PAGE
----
Although many great civilizations were built around rivers, some picked the sea and controlled it to build theirs. The Minoans were one of the sea-based civilizations; in fact, the first thalassocracy. However, their human sacrifices did not satisfy nature, and a Pompeii-story happened on their island.
In 3000 B.C., the Mediterranean Sea hosted one of the biggest civilizations of that time, and perhaps the first thalassocracy – an empire based on control of the sea. These people were called the Minoans. There were around 1500 Greek settlements all over the Mediterranean and the coasts of the Black Sea. Plato likened them to “frogs around a pond.” Minoans, however, did not see themselves as frogs.
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Who Were the Minoans?
Minoans were a sea-based nation with Crete as their capital. Their name came from the legendary king Minos of Crete. The civilization lasted about 2000 years from around 3000 B.C. to 1100 B.C., but the highlight was the first half of the second millennium B.C.
The Greek historian Thucydides credited them as the first thalassocracy, which means they were using ships in a new way to create their highly organized form of piracy. In the early 1900s, the British archeologist Sir Arthur Evans excavated Knossos – the palace on Crete’s northern shore.
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How Did the Minoans Live?
There was a small island called Santorini, in a group of islands called the Cyclades, 60 miles north of Crete. Santorini was placed were Akrotiri is today. Minoans here had two to four-story-high buildings, built of fine squared masonry. The round clay pipes connect to the streets, creating the sewage system. People knew earthquakes as a common threat, so walls were reinforced with wooden joists.
Santorini hosted one of the most prosperous Minoan populations. Akrotiri has a well-protected harbor, keeping it safe from piracy and creating perfect conditions for export-import. The island also has much cultivatable land, making agriculture common.
The frescos – the wall-paintings in Minoan houses – show the everyday life and the landscape of Santorini 1500 B.C: antelopes and boxing children, fishers holding up their catch, the aftermath to a sea battle with floating dead bodies and victorious islanders, and herdsmen herding their cattle are all depicted in the frescos. What about the mindset?
This is a transcript from the video series The Other Side of History: Daily Life in the Ancient World. Watch it now, on Wondrium.
The first important point is that most probably, Minoans practiced human sacrifice and were maybe even cannibals. The evidence is the bones of at least four healthy children at the palace of Knossos, slaughtered the same way the sheep and goats were butchered. A British archeologist called Sandy MacGillivray discovered this and explained that the children were probably eaten after the sacrifice. In March of 2010, the human sacrifice was proved. The bones of a young girl were discovered near Chania in Crete, sacrificed on an altar.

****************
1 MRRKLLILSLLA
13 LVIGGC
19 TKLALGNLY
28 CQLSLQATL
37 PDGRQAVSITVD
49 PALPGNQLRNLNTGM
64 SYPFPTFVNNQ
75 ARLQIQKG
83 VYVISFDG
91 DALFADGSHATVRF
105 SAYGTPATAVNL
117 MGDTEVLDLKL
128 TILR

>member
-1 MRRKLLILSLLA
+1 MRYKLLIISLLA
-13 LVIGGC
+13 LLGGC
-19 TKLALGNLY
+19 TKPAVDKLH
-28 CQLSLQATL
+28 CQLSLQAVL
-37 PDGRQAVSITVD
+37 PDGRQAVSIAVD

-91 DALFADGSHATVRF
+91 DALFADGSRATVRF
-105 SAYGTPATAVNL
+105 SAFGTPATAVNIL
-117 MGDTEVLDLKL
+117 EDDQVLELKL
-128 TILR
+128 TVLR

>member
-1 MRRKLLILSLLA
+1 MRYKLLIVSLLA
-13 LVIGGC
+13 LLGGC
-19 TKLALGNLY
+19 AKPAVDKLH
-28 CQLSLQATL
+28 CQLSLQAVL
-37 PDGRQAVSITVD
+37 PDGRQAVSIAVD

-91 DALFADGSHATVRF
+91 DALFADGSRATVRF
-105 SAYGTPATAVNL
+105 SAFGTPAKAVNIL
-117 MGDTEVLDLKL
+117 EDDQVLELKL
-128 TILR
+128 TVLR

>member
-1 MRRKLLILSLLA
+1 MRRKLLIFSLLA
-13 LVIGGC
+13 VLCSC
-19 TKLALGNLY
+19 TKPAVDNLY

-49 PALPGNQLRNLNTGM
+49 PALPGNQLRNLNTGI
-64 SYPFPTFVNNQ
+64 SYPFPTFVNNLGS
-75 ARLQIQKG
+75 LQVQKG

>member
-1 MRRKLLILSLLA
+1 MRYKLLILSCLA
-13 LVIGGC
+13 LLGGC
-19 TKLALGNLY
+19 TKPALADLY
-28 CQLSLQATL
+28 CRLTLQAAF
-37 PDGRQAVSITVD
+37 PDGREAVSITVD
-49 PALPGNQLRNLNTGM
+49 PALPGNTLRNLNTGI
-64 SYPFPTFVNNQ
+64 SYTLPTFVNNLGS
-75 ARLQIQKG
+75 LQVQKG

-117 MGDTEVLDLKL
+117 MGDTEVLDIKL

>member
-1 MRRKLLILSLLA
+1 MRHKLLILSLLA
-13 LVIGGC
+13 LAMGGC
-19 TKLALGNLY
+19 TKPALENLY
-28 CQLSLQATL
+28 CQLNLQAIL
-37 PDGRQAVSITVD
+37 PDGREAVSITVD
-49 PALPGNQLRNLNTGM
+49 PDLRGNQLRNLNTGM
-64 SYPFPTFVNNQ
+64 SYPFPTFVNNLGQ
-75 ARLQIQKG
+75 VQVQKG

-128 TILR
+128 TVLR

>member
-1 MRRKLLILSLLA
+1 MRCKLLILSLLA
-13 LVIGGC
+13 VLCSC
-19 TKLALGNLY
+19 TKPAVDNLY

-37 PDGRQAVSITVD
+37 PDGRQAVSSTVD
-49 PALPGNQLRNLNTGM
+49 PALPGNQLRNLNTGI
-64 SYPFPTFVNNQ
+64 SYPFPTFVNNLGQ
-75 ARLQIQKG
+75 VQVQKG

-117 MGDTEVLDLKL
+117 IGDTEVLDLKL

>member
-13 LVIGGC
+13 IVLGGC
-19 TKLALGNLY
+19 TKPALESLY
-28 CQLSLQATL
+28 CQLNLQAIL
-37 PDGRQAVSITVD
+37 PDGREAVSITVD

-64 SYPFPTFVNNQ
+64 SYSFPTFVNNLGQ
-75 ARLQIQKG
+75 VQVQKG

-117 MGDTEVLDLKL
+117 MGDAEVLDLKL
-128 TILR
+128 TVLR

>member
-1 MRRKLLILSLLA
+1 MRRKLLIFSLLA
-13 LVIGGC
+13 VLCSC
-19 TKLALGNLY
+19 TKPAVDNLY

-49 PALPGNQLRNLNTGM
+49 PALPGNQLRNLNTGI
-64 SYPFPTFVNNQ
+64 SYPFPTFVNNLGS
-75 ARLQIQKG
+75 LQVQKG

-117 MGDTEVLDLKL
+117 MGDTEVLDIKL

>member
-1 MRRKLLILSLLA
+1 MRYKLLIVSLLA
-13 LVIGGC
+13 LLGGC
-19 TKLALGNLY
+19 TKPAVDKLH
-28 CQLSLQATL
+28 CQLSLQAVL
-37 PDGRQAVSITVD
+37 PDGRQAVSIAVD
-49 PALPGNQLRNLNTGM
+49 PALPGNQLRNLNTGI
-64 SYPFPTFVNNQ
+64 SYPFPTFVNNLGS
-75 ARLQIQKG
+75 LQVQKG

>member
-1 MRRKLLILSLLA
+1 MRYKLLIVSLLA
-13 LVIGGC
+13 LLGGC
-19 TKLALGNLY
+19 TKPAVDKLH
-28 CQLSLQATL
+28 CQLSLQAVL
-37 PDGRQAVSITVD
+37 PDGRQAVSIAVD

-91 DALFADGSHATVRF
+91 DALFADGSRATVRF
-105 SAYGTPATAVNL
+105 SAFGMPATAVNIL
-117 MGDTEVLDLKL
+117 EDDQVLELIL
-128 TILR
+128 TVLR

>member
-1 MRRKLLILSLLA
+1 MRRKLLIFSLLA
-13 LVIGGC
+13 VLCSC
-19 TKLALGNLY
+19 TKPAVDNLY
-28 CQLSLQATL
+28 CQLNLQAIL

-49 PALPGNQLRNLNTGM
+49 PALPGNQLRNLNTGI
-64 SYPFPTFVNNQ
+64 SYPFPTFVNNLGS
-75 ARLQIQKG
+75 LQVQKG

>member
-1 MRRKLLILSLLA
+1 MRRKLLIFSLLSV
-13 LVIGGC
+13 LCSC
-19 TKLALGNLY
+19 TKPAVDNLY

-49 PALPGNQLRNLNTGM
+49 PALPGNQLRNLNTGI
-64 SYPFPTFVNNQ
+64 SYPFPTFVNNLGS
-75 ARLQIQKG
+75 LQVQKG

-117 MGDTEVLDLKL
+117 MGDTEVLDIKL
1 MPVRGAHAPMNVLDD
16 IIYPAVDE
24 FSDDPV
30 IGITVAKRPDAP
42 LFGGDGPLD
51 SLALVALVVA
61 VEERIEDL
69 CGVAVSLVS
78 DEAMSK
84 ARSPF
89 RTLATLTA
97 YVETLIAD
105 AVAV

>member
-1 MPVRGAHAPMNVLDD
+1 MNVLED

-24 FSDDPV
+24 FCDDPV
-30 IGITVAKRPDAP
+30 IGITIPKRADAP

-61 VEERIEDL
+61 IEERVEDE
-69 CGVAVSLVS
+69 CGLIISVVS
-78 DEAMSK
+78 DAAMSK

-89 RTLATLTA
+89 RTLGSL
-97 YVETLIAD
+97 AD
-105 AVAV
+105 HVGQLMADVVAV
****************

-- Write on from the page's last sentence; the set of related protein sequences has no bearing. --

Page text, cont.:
Another Minoan feature is that public female nudity was not embarrassing, at least in some rituals. The frescos commonly show women exposing their breasts in public. What happened to the civilization that had rituals and even sewage systems?
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The Sad Tale of Santorini
Santorini blesses people with many gifts. However, all the dangers that a volcano brings along also existed. Around 1650 to 1500 B.C., the catastrophe happened to the town.
People living in Santorini had no idea that the smell of sulfur in the air and local dry springs meant an eruption was close. Hence, they kept their normal life until they were surprised by the mighty roar of the volcano and began to run away. As they had almost no time to escape, they collected very little from their homes – some valuables, a bit of food, and their family.
Nevertheless, the ash and dust in the air traveled faster than people, blinding their sight and thickening the air. People were even struggling to breathe, but still trying to find their way to the harbor in the darkness and smoke.
Archeological evidence shows that the island was evacuated just in time, as no skeleton has been found in the site. However, it does not mean that everyone survived. The escaping people of Santorini might have drowned in the water, been suffocated by the ash, swept away by a hail of pumice, or, very unlikely, arrived at Crete. It is not clear what happened to the people who made their way to the harbor, but the town itself was buried in volcanic ash, preserving the everyday life of Minoans.
It is not clear how the Minoans’ reign ended, but it is clear that they were a big civilization before the natural calamities and whatever that took them down.
Common Questions about the Minoans
Minoans were a civilized people whose nation flourished around 3000 B.C. and lasted for 2000 years until they vanished in 1100 B.C. They built the first thalassocracy, which is an empire based on control of the sea.
Minoans had Eastern Mediterranean origins and settled the island of Crete. They were not necessarily Greek, but their island was close to Greek lands.
The Minoans were close to Greek islands and lands, but the writings left of them is not the same as the Greeks. Minoan writing is known as Linear A, while Greek’s is known as Linear B.
Minoans were most probably wiped out by a massive volcano eruption and the earthquake that happened some years before it.